April 4, 2017 is Equal Pay Day – a day that symbolizes how far into the year women must work to earn what men earned in the previous year.
Help us close the gap by donating $24 to the New Hampshire Women’s Foundation on Equal Pay Day. All money raised for Equal Pay Day will go to grants for economic security and financial literacy programs for women and girls in New Hampshire.
For more background on Equal Pay Day, read this excellent Op Ed by Pat Yosha of our Leader’s Network.
APRIL 4 IS EQUAL PAY DAY
By Pat Yosha
April 4, 2017, is Equal Pay Day! This date marks the day this year when women’s pay catches up with what men were paid last year. But notice: in 2016, Equal Pay Day was on April 12! Looks like progress, right?
Well, not much. In 1974, the wage gap was 59 percent. But since then, progress has slowed. The gender wage gap has multi-faceted explanations, which take patience to digest. Nevertheless, the 2016 figure of 79.6 percent is an accurate measure of the inequality in earnings between women and men who work full-time, year-round in the labor market, and reflects a number of different factors: discrimination in pay, recruitment, job assignment and promotion, earnings in occupations mainly done by women, and women’s disproportionate share of time spent on family care.
Here are some critical numbers to keep in mind as we think about pay equity in our country: More than 15.2 million households nationwide are now headed by women, and about 31% of them are living in poverty. We need to consider factors that impact their economic lives, and the lives of all of us
Let’s look at what research shows: How does the education of a worker determine pay scales, for instance? One study shows that when males and females have equal college graduation backgrounds, one year after graduation males earn 7 percent more than females. Among full-time workers 10 years after college graduation, there is a 12 percent unexplained difference.
For men and women with a high school diploma, the gap is 23%; for those with less than a high school diploma, the difference is 20%. In other words, the gender pay gap is larger at higher levels of education! For workers with advanced degrees, for example, female hourly wages of $33.65 contrast with $45.84 male hourly wages. While women are more likely to graduate from college than men, and are more likely to receive a graduate degree than men, at every educational level women are paid less than men!
Pay gaps exist in nearly every occupational field, but jobs traditionally considered male appropriate, such as computer programming, aerospace engineering and firefighting, pay more than fields dominated by women, such as office and administrative support, sales and service occupations. Though there are educational and training efforts to open up all occupations to both genders, old habits die hard. Occupational gender segregation has decreased over the last 40 years, but even when women enter typically “male” jobs such as computer engineering, a pay gap persists. And in a once typically “female” occupation, nursing, female nurses earn only 90 percent of male nurses wages! Interestingly, only about 6 percent of women are employed in nontraditional occupations!
It’s essential to consider why women are less-well represented, for example, in higher-paying STEM occupations: tradition, recruitment, high-school course preparation and, yes, discrimination – all tend to inform females of work that will be “appropriate”, employee friendly, accommodating for an eventual role as parent. For the same reasons, women dominate in fields like education or humanities college courses, which give them entry into lower-paying jobs. The gender wage gap is a result of those decisions about college study and occupation, which are complex and far-reaching!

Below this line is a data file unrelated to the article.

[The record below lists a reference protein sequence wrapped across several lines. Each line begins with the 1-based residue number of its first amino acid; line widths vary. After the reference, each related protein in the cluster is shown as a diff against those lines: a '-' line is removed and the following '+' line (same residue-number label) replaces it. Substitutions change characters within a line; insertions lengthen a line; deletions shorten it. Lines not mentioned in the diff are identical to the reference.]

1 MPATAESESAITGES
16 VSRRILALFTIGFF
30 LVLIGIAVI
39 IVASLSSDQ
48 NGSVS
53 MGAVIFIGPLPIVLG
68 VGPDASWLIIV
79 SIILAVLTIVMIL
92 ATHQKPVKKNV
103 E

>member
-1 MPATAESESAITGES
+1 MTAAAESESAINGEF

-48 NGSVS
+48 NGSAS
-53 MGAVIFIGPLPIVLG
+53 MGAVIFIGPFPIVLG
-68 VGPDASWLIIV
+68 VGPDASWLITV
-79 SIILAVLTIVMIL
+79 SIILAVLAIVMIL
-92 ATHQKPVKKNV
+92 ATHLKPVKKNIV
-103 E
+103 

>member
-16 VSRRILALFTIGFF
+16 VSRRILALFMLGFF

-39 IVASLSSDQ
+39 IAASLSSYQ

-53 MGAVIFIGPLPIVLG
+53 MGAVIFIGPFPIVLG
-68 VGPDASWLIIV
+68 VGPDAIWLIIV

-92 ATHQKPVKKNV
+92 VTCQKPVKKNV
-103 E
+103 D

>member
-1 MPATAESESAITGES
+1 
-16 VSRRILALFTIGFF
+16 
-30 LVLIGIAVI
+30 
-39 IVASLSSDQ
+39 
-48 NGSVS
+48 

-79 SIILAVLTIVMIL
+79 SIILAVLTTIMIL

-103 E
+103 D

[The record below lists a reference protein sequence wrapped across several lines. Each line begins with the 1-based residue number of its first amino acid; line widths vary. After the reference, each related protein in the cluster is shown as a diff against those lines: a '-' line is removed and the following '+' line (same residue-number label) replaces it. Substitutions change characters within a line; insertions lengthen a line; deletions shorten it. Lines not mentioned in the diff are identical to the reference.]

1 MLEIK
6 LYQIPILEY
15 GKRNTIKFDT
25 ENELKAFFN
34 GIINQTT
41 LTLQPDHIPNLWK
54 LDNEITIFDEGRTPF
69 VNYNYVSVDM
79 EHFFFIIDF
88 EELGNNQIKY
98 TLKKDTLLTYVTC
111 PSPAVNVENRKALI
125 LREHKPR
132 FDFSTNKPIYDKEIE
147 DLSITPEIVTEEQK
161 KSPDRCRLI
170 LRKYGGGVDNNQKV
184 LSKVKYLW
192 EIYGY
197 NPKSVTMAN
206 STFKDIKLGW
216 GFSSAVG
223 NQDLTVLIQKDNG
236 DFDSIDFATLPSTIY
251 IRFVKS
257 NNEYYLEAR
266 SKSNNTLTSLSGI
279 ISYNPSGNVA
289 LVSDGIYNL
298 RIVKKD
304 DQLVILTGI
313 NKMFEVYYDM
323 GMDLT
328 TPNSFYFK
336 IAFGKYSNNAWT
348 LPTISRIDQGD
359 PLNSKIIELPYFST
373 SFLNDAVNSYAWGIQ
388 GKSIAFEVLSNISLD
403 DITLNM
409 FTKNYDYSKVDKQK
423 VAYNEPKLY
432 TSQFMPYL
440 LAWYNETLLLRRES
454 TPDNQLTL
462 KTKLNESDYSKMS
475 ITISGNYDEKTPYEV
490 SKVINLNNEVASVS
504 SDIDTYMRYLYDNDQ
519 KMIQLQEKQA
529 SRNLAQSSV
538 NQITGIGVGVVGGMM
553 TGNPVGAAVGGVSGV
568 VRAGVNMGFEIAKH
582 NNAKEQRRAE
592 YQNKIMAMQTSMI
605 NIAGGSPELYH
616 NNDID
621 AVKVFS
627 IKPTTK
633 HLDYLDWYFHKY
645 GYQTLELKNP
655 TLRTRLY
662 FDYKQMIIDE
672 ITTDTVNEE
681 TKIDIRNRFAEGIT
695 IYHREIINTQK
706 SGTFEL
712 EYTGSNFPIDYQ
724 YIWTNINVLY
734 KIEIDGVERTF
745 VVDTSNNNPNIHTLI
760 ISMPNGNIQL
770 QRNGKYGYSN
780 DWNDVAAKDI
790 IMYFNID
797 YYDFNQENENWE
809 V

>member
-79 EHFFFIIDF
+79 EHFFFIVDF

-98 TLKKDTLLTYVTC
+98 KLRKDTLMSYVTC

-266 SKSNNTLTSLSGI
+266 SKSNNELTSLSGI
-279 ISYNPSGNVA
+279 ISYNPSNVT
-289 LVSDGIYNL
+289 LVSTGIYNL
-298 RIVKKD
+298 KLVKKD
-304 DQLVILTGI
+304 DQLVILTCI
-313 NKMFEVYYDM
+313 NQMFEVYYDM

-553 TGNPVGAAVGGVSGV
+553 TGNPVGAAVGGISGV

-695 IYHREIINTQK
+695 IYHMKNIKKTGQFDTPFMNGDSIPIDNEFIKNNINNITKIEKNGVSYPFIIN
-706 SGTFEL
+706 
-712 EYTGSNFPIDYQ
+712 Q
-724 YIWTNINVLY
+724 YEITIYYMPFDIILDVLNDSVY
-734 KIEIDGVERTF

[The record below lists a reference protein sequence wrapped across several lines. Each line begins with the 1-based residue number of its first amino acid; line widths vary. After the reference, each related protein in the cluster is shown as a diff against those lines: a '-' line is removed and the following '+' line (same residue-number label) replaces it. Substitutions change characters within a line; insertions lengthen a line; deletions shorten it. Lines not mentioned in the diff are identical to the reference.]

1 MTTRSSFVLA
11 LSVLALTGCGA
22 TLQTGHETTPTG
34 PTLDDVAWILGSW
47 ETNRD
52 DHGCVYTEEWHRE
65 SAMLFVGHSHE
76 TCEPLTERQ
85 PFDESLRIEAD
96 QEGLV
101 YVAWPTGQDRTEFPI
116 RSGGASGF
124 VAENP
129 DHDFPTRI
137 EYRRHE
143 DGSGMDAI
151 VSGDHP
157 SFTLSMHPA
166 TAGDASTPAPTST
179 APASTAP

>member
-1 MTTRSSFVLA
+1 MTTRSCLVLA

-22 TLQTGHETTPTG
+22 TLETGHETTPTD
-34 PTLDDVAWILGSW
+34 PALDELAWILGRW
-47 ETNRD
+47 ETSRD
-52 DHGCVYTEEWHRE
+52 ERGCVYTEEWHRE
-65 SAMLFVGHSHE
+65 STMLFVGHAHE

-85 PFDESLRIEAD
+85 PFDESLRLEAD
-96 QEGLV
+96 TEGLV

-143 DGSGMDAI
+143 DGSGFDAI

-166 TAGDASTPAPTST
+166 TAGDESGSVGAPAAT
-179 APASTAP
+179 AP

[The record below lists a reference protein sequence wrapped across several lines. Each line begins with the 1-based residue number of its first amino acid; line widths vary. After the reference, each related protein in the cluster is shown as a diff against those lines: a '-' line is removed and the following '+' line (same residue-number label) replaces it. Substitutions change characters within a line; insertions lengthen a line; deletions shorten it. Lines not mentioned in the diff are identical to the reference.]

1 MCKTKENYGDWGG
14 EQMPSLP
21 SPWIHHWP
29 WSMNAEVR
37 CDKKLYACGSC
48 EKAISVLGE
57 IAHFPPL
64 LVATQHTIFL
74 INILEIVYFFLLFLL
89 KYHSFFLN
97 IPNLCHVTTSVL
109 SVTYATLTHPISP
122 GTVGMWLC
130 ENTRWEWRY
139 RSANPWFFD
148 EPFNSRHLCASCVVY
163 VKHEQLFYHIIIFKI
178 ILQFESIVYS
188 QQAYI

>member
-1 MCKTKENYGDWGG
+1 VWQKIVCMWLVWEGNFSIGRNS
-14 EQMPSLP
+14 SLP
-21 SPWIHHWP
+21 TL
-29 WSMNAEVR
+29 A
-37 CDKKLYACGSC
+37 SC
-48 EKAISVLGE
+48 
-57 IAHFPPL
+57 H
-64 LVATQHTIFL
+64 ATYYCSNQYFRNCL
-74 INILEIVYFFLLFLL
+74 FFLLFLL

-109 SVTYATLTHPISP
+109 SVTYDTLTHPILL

As more and more women have entered the workforce and as more of them have become sole or major supporters of their families, the issue of a “motherhood penalty” has received serious attention. Several studies find that mothers are paid approximately 4.6 percent less on an hourly basis than women who are not mothers. First-time mothers today are older and have more education and work experience than their counterparts in the past; these days, after giving birth, mothers are less likely to leave the labor force and more likely to return to work quickly. Despite women’s greater experience, education, and attachment to the labor force, the motherhood pay penalty persists. Interestingly, after the birth of a child, fathers spend more time at the office, whereas mothers spend less. Seventy-one percent of women with children are in the labor force today; 93.9 % of men with children are in the labor force.
Race and age are further components of pay inequity, which beg for political solutions. For Hispanic women, earnings are 89% of Hispanic men’s earnings, but are only 57% of white men’s earnings! Within the African American workforce, women earn 90% of men’s earnings, but only 65% of white male earnings. Immigrant women are paid 80 cents per dollar of what foreign-born men are paid: ($11.26 as a share of $14.02).
The gender pay gap grows with age. Full-time workers in the 20-24 age group are paid 92% of what are paid weekly; but workers who are 55-64 years are paid 76% of men’s median earnings. There is hope here that as the younger workers age, the ratio between women’s and men’s wages will continue to shrink.
In New Hampshire, according to the U.S. Census Bureau’s Current Population Survey of 2015, men’s (full-time, year-round workers), earnings were $56,525, women’s were $43,172, or 76% of men’s. New Hampshire is 38th on the ratio scale. (In New York, women earn 90% of men’s earnings. Our neighbors in Massachusetts earn 82% of men’s earnings.) So, where you live influences wage gaps!